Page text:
Jan 7

Expungements

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In October of this year, the Minnesota Supreme Court issued a new opinion regarding expungements. In this case, State v. R.H.B., No. A11-0660, was charged with first and third degree assault. The case went to trial and R.H.B. was found not guilty and the trial court entered a judgment of acquittal. R.H.B. then petitioned for expungement (including arrest, pretrial, and trial records held by the DOCC, the court, and the BCA), and his petition was granted. The State appealed and the Minnesota Court of Appeals reversed. The Minnesota Supreme Court reversed the court of appeals and reinstated the trial court’s grant of expungement.

The court went through an analysis of the relevant statutes including 609A.02, subdivision 3, which allows expungement if the case was resolved in favor of the person seeking the expungement. The court found the statutes to create two steps in expungements: (1) the case was resolved in favor of the person seeking the expungement (see State v. Ambaye, 616 N.W.2d 256 (Minn. 2000), which is the leading case in this step); and (2) the State holding the records may oppose the expungement if it shows by clear and convincing evidence that the advantage to the public of keeping the records open outweighs the disadvantages to the person seeking the expungement to seal the records. Essentially, the burden is initially on the person seeking the expungement and if he succeeds in the first step, the burden shifts to the State.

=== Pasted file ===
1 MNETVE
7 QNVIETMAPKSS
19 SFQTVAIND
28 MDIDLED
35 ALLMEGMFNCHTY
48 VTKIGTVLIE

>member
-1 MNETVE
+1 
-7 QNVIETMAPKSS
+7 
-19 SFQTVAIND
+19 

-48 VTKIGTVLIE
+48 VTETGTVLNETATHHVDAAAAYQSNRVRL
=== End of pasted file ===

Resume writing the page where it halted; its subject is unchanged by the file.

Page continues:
An acquittal is a resolution in favor of the petitioner. In this case, then, R.H.B. succeeded in the first step. It was up to the State to meet the second step. The State had presented affidavits in support of its opposition of expungement. But the court stated that they were so generic—including the use of “Defendant” rather than R.H.B.’s name—that they could be applied to any expungement case.

Nonetheless, the State argued that R.H.B. failed to meet his burden of showing the disadvantages of not getting an expungement. But the person seeking the expungement need not state specific disadvantages; the court also found inherent disadvantages. Most importantly, because R.H.B. was found not guilty, there is a presumption of expungement. The State, then, must meet its burden.

For the full text of the opinion, see www.lawlibrary.state.mn.us/archive/supct/1210/OPA110660-1017.pdf.